Worship & Prayer

When discussing theologically the terms “worship” and “prayer”, it is important to understand the etymological roots and historical meanings behind the words.  This is due, in large part, to the loaded connotations that these terms have taken on in modern English, especially in America.  When Christians hear the word “worship”, they typically think immediately of the honor and praise due only to God.  This has not been the case, however, throughout most of history.  The word “worship” comes from the Old English weorþscipe, which means the condition of being worthy of honor, respect, or dignity.  For many centuries this term simply meant showing the respect or reverence due to a person that was worthy of such honor.  For example, kings and royalty were often addressed as “Your Worship”, a title that British subjects still use to this day to refer to their magistrates.  Thus, there were several degrees in which worship could be understood:  if it was addressed directly to God, as in a superior, absolute, or supreme worship, it was referred to as “worship of adoration”.  This is more easily expressed in the romance languages, where the words for “worship” in reference to God take the form of “adoration” (Spanish= adoración, French= l’ adoration, Italian= le adorazione).

 The Second Ecumenical Council of Nicaea, in AD 787, referred to “adoration” given to God alone as latria (Greek= λατρεία, Latin= adoratio).  The Greek root word latria can be found in the original Greek version of Galatians 5:20 where St. Paul condemns idolatreia, or “idolatry,” literally meaning “idol-adoration.”  It is also found in Hebrews 9:6 referring to the ritual duties, or latreias.  Latria is distinct in that it is considered ‘true’ worship (veritable adoration) and is sacrificial in nature, being only offered to God alone.  It also carries an emphasis on the internal form of worship, rather than any external practices, such as bowing, kneeling, or kissing, which can sometimes be used in deference to earthly positions as well, such as royalty.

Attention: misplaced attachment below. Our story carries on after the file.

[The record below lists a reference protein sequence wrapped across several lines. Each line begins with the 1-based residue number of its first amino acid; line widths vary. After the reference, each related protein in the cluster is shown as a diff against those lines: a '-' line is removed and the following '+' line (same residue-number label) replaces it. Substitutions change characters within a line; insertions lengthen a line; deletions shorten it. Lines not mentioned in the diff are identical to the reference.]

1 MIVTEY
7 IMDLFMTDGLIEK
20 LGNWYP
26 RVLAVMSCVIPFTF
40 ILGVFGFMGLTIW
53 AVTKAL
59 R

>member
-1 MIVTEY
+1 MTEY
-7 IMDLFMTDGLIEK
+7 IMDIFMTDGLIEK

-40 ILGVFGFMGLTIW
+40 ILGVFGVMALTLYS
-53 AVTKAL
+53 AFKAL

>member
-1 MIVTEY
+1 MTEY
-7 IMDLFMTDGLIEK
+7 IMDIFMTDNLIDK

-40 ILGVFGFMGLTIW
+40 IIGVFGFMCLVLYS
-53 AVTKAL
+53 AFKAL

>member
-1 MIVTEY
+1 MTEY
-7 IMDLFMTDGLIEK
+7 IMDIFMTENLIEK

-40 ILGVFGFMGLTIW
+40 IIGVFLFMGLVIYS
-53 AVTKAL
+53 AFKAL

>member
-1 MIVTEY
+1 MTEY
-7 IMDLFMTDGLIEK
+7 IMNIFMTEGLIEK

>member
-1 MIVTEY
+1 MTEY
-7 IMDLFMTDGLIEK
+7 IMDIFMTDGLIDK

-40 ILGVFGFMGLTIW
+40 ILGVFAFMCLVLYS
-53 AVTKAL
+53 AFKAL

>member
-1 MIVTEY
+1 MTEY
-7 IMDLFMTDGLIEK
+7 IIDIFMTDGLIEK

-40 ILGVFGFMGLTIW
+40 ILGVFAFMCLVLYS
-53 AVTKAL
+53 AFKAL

The term latria, then, was reserved for “adoration” given to God alone.  Scripture, however, is clear that honor should also be given to those who are due respect out of their extraordinary relationship to God (see Ex. 20:12, Rom.13:7, 1 Pet. 2:17, 1 Tim. 5:17).  We do not only honor people on earth, such as our parents, but also those who have died, such as fallen soldiers and saints.  The Church thus distinguished between the level of honor shown to a creature and the proper respect due to God alone.   The Council chose the word dulia (Latin veneratio, Greek δουλεία) to refer to “veneration”, or “respect”, given to saints and holy men and women whose life’s works displayed a high degree of sanctity or holiness.  The term dulia denotes servitude, and implies that their service to God is their entitlement to our veneration.  The early Church especially venerated martyrs of the faith, as can be seen in their treatment of the relics of martyrs (see the Martyrdom of Polycarp).  When worship is addressed only indirectly to God, that is, when its object is the veneration of martyrs, of angels, or of saints, it is a subordinate worship dependent on the first, and relative, in so far as it honors the creatures of God for their peculiar relations with Him.  This distinction was written about as early as Augustine of Hippo and St Jerome, but was detailed more explicitly by Thomas Aquinas in his Summa Theologiae, A.D. 1270: “Reverence is due to God on account of His Excellence, which is communicated to certain creatures not in equal measure, but according to a measure of proportion; and so the reverence which we pay to God, and which belongs to latria, differs from the reverence which we pay to certain excellent creatures; this belongs to dulia…”